Building Community with a Listening Heart

by Noa Nir / June 11, 2024

GatherDC’s Engagement Director, Noa Nir, reflects on this year’s Open Doors Fellowship, how to build communities that address a shared need, why listening is essential in leadership, and the ongoing work of this year’s Open Doors fellows!

The Open Doors Fellows sit together on a couch in Gather's townhouse.

Bottom row (L to R): Adam, Kari, Noa Nir, Emily
Top row (L to R): Maxwell, Petal, Samantha, Elyse

When we think about bringing people together, it’s easy to think about the what first. So many of us have thought, at some point or another: What I really need right now is to join a book club. Or a pickleball group chat, a volleyball team. I need to take this one poetry class, and everything will click into place. 

That cause-and-effect-style of thinking is how we approach so many decisions in our lives! What’s much harder – but, ultimately, more impactful – is bringing people together in a way that satisfies an underlying communal need. When we find ourselves thinking that we need to join that book club, it’s helpful to ask: Why? The motivation may be a desire to meet with a consistent group of people, chances to make new friends, or social accountability for reading goals. Maybe the underlying need isn’t even something that a book club would provide, and requires deeper exploration. We think we’re looking for a book club…when really we’re seeking a space to discuss Jewish concepts and big ideas with similarly inclined peers. 

We can’t always express what we truly need into words on the first try. But, when we have community organizers and leaders who listen deeply to the needs of others, we can build truly sustainable, supportive, and meaningful communities that fulfill what we’re really looking for.

For the past ten months, seven Jewish 20- and 30-somethings laid the foundations for exactly those kinds of communities through their work with GatherDC’s Open Doors Fellowship. Launched in 2015, the Open Doors Fellowship has trained and supported 71 Jewish 20s and 30s to be leaders and conveners in Jewish DMV life. This year, in monthly meetings, the fellows honed their skills in listening and leadership, built one-on-one relationships over coffee with 25 other Jewish 20- and 30-somethings, and explored what it really means to form (and be a part of) a community. As their time together ended, fellows planned, presented, and implemented Capstone projects – the creation of new spaces and opportunities for Jewish 20s and 30s to gather.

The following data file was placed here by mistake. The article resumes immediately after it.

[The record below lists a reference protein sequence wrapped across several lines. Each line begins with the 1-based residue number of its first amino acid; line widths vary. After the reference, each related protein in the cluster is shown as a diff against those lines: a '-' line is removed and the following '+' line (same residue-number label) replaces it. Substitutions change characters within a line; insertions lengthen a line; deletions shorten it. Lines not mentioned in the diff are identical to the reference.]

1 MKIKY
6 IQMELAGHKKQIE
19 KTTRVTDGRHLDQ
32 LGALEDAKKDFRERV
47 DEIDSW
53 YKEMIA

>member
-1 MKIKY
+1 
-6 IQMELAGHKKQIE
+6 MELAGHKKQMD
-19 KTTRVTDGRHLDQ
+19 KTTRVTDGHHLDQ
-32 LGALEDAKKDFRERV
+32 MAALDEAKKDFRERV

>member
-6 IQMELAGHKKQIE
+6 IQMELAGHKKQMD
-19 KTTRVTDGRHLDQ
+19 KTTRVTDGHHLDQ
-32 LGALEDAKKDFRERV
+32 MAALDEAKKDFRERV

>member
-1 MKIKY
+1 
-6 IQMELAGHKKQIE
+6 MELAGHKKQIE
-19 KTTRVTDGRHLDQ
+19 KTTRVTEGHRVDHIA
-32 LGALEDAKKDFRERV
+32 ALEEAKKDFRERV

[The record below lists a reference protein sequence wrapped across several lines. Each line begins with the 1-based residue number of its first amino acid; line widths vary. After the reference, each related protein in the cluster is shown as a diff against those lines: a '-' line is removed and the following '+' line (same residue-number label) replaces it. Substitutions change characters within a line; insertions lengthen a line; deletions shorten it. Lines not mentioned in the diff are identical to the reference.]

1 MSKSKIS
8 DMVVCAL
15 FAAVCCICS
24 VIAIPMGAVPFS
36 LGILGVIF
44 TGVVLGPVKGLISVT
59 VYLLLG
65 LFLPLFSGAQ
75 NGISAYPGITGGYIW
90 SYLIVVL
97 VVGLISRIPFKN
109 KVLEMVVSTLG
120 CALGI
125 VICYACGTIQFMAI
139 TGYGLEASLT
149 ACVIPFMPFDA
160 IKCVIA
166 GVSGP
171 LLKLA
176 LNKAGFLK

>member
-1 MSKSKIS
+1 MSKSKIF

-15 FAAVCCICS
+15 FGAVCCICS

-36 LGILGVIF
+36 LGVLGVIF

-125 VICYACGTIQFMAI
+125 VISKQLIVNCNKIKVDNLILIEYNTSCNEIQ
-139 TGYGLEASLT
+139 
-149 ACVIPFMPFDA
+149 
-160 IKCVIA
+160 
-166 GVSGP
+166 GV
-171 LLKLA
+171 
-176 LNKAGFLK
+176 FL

Kari participates in a discussion during the ODF retreat.

One fellow, Kari de la Viez, walked into the GatherDC townhouse last August with a strong idea of what she might want to create for her Capstone. But, as the months passed and Kari moved through the fellowship – exploring how to identify and address community needs while building sustainable, meaningful relationships with other 20s and 30s – she noticed that her fellow Maryland residents were actively seeking opportunities to connect with the Jewish community…but couldn’t quite find the right opportunities, the right places, and – most importantly – the right people.

Kari decided to pivot away from her initial Capstone idea and meet that need head-on. She created a “Maryland Meetup” group, intentionally inviting people to join based on the conversations she’d had with her Montgomery County community. Today, they’ve met twice already, gathering nearly a dozen Marylanders in Kensington and Fulton to meet each other, grab coffee, and begin to form the kind of community that more and more Jewish 20s and 30s are seeking: an intentionally hosted and curated experience featuring familiar faces and chances to forge new connections. 

Kari’s arc typifies the approach GatherDC has taken to our own community-building. When we begin to plan a learning cohort, holiday how-to experience, or even a Shabbat dinner, we don’t design the program first, then recruit prospective attendees. We form genuine relationships with folks in our community, identify patterns of need, and create experiences that meet our people where they are. As one attendee of Kari’s Maryland Meetup said:

I want to thank both Gather and Kari for the [capstone]. Being in Maryland, I see a lot of events in Baltimore and DC but nothing really new [in Montgomery County], and Kari has really been perfectly filling that void…I was able to reconnect with old friends and meet new people, as well.